In October 1984, Bernard Baran was working as an assistant at the Early Childhood Development Center in Pittsfield, Massachusetts when he was arrested on charges of molesting children under his care.
An openly gay high school dropout, Baran, of Lanesborough, Massachusetts, had no criminal record, but the charges came at a time when allegations of day care sex abuse were erupting across the nation. Nearly all of the allegations in this nationwide hysteria were ultimately proven false.
In September 1984, the family of a 3-year-old boy went to center officials and complained that Baran should be fired because he was gay. On Oct. 5, the boy told his mother that “Bernie” had hurt his penis.
Police were called and the boy was taken to a physician who found no injuries, but determined that the boy tested positive for gonorrhea of the throat. Baran was arrested and tested for gonorrhea; the tests came back negative.
The news of the arrest generated hysteria and prompted more than a dozen children to allegedly claim that Baran had fondled, raped, or sodomized them at the center. A grand jury indicted him on 10 charges of rape and indecent assault in connection with five children. On the first day of his trial in January 1985, he was charged with rape and indecent assault on a sixth child. The six children testified at trial, although when the boy who made the first accusation threw a tantrum in court and had to be removed, the charges relating to him were dropped.
Baran was convicted in January 1985 of five counts of rape and five counts of indecent assault and battery and was sentenced to three concurrent terms of life in prison. His conviction was upheld on appeal.
In 2004, Baran got a new team of lawyers and in 2006, after lengthy post-conviction proceedings, Superior Court Judge Francis R. Fecteau concluded that Baran’s trial attorney, Leonard Conway of Springfield, Massachusetts, had been ineffective.
The judge found that Conway had failed to prepare adequately for trial by failing to obtain or use the unedited videotapes and by failing to consult with investigators and experts. At trial, Conway failed to challenge testimony by prosecution witnesses that vouched for the veracity of the victims and failed to seek to exclude immaterial and highly prejudicial evidence, according to the ruling.
In addition, evidence had been unearthed showing that on the same day that Baran went on trial, social workers had recommended that sexual abuse charges be brought against the boyfriend of the girl's mother based on the boy's claim that he had been abused by the boyfriend. The reports relating to that allegation were never turned over to Baran's defense lawyers.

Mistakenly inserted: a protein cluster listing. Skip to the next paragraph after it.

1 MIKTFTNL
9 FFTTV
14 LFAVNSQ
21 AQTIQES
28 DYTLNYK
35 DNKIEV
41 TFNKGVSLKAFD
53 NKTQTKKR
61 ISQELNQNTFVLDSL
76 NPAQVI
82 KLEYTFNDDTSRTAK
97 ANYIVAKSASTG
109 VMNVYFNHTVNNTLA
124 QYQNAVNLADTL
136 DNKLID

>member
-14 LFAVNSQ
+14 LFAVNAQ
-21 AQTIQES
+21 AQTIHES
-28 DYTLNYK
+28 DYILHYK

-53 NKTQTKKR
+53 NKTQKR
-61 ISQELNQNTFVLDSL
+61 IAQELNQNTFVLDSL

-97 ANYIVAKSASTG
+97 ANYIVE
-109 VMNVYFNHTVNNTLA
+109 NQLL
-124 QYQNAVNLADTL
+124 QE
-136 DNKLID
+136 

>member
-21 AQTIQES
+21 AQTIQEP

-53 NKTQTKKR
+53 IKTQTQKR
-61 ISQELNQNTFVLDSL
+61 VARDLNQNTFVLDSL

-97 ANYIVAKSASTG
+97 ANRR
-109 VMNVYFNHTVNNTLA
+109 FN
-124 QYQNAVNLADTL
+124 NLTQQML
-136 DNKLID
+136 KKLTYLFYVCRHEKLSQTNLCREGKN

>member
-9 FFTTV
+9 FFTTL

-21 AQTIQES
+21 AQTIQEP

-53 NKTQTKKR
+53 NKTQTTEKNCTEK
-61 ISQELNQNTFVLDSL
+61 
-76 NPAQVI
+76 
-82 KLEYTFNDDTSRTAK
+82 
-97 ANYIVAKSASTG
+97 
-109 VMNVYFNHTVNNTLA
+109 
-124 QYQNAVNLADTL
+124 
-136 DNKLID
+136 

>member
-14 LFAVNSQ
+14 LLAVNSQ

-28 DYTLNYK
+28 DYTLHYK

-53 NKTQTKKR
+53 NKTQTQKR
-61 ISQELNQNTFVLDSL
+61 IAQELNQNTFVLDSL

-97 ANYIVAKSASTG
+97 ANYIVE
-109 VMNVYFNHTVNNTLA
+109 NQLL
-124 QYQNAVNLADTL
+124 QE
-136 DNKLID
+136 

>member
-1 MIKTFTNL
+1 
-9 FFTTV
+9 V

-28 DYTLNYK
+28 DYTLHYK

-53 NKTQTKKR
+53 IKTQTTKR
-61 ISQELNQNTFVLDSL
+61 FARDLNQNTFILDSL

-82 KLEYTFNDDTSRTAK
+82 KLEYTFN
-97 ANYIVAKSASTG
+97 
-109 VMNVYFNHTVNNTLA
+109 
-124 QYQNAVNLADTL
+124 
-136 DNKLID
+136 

The prosecution appealed the decision and in 2009, a Massachusetts Court of Appeals not only affirmed the ruling, but found “troubling” questions of prosecutorial misconduct that included the failure to turn over potentially exculpatory evidence and giving an improper closing argument.
Most problematic—though the court did not specifically make a finding of prosecutorial misconduct—were videotaped interviews of the children who authorities said Baran molested. Versions of the tapes that had been massively edited were presented to the grand jury that indicted Baran.
Unedited versions of the tapes, which were discovered in 2004 in a room with drunken driving videos, showed the children were asked leading questions and at times refused to speak. At times, they said Baran molested them and at other times they said no one touched them or gave other names.
One tape shows a child saying over and over “Where’s my prize? You promised me a prize,” according to Baran’s defense team.
The appellate court ruled that if the prosecution wanted to take the case to trial again, Baran was entitled to a hearing on the question of prosecutorial misconduct. Baran was freed on bond pending a new trial after serving 21 years. During that time he was repeatedly sexually assaulted and beaten. In June 2009, Berkshire County District Attorney David Capeless dismissed the charges.
Baran later filed a lawsuit seeking damages and the state settled the case for $400,000. Baran died of a brain aneurysm on September 1, 2014.
– Maurice Possley